UK politician Nigel Farage urged Donald Trump's supporters to "get your walking boots on" and campaign for the Republican presidential nominee if they wanted change in the US.
The billionaire New Yorker shared a stage with Mr Farage at his rally in Jackson, Mississippi last night, introducing the anti-EU politician as the man who "brilliantly" led the campaign for Britain's exit from the European Union "despite all odds."
Mr Farage’s appearance was aimed at boosting Mr Trump’s flagging poll numbers and presenting him as a candidate who, like the Brexit vote, could confound the critics and come from behind to win.
The British politician opened his speech by telling the businessman's supporters that he had come from the United Kingdom "with a message of hope and a message of optimism."
Speaking to a crowd of about 15,000 people, the outgoing Ukip leader drew parallels between that anti-establishment campaign and Mr Trump’s insurgent presidential bid.
Shortly after Mr Trump had said that the November 8th presidential election would be “our chance to re-declare American independence,” Mr Farage proclaimed the June 23rd Brexit vote “our independence day when we smashed the establishment.”
“The parallels are there: there are millions of ordinary Americans who have been let down, who have had a bad time, who feel the political class in Washington are detached from them,” he told the rally.
Mr Farage said that voters had a “fantastic opportunity” with Mr Trump and they could win with the same kind of grassroots campaign as the Leave campaign in the UK.
He said that they could “beat” the pollsters, the commentators and Washington by “doing what we did for Brexit in Britain” with a “people’s army of ordinary citizens.”
“If you want change in this country, you better get your walking boots on, you better get out there campaigning and remember anything is possible if enough decent people are prepared to stand up against the establishment,” he said during his six-minute speech.
Mr Trump, who trails rival Hillary Clinton in the polls, called Brexit a "great thing" and proudly declared last night he had predicted the UK vote.
In a tweet last week, the property developer said: "They will soon be calling me Mr Brexit, " implying that his own underdog campaign would ultimately be successful too.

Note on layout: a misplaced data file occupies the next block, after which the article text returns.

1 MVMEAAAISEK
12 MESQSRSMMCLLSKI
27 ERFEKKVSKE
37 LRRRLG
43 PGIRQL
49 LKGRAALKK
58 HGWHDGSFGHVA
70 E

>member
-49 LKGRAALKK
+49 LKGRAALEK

Mr Farage stopped of a formal endorsement of Mr Trump, saying that he could not tell voters who to back in the November 8th election having condemned President Barack Obama for urging the British people to vote to stay in the EU in the June referendum.
“He talked down to us,” said Mr Farage. “He treated us as if we were nothing.”
But at the encouraging of chants from the crowd, the British MEP all but endorsed the Republican nominee.
“If I was an American citizen, I wouldn’t vote for Hillary Clinton if you paid me,” he said, to cheers. “In fact, I wouldn’t vote for Hillary Clinton if she paid me.”
Mr Trump drew fire for his speech when he said: “Hillary Clinton is a bigot who sees people of colour only as votes, not as human beings worthy of a better future.”
Speaking to CNN after his rally, Mrs Clinton accused her rival of “taking a hate movement mainstream” and “very much peddling bigotry and prejudice and paranoia.”
She rejected Mr Trump's accusations that she sold access to public office for donors to the Clinton Foundation, her family's charity, as secretary of state from 2009 to 2013.
“What Trump has said is ridiculous. My work as secretary of state was not influenced by any outside forces. I made policy decisions based on what I thought was right,” she said. She added: “I know there’s a lot of smoke and there’s no fire.”